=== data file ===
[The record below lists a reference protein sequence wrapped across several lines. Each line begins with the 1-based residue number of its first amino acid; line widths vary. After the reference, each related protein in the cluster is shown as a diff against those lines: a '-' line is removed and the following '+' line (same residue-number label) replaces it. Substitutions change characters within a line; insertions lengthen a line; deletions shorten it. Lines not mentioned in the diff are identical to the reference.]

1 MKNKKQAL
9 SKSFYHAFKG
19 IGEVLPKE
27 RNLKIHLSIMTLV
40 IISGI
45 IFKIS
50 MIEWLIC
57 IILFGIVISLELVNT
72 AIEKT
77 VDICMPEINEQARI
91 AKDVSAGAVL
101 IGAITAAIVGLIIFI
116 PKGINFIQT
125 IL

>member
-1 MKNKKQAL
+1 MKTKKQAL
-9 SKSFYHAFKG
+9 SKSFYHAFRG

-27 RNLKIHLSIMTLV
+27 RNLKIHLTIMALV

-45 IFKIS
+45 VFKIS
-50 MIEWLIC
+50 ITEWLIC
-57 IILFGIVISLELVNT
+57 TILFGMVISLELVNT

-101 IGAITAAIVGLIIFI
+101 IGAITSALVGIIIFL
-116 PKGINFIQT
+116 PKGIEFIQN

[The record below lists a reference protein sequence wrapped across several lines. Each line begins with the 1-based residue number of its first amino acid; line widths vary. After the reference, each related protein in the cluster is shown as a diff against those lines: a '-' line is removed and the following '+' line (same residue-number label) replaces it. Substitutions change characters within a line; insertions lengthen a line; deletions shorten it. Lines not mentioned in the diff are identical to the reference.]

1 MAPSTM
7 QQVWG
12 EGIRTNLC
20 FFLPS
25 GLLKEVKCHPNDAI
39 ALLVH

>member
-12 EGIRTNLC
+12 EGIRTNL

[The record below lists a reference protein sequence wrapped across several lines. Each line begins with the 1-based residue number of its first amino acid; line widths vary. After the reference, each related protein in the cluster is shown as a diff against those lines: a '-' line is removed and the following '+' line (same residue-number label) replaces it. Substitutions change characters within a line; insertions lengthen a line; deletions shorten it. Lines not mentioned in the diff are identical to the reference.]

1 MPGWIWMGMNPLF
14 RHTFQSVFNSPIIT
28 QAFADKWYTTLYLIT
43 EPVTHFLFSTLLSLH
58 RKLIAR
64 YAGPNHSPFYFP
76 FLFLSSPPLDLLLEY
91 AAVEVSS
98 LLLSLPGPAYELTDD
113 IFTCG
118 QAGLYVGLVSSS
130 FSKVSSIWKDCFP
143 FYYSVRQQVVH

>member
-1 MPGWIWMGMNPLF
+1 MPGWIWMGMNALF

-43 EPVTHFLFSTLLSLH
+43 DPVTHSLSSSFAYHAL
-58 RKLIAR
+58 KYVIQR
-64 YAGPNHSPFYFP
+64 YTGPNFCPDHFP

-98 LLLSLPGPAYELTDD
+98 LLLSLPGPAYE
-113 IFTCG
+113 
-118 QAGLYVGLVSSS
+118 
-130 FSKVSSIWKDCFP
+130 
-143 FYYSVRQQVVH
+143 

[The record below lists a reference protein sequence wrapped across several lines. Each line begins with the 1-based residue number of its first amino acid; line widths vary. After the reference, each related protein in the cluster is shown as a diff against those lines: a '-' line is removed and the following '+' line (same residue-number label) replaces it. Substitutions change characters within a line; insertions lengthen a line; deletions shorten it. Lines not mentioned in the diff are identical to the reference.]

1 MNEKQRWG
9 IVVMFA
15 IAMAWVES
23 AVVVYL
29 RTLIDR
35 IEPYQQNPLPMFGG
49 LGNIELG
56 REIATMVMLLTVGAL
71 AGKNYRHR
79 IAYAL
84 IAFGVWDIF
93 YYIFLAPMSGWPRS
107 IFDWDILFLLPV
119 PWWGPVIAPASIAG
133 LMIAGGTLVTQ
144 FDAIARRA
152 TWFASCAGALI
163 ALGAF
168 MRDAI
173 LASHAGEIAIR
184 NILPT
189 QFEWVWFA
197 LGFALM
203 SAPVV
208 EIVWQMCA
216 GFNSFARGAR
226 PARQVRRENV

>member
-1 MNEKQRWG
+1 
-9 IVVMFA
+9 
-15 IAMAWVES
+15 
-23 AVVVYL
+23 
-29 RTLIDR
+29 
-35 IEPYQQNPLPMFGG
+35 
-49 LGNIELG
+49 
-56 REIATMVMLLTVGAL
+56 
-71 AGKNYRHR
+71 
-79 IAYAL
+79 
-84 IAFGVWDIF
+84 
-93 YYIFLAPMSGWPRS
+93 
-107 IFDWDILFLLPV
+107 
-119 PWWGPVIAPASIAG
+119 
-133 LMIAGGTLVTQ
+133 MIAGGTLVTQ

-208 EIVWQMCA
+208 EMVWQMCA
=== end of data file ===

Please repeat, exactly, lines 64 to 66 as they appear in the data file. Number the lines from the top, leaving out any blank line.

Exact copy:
-64 YAGPNHSPFYFP
+64 YTGPNFCPDHFP

-98 LLLSLPGPAYELTDD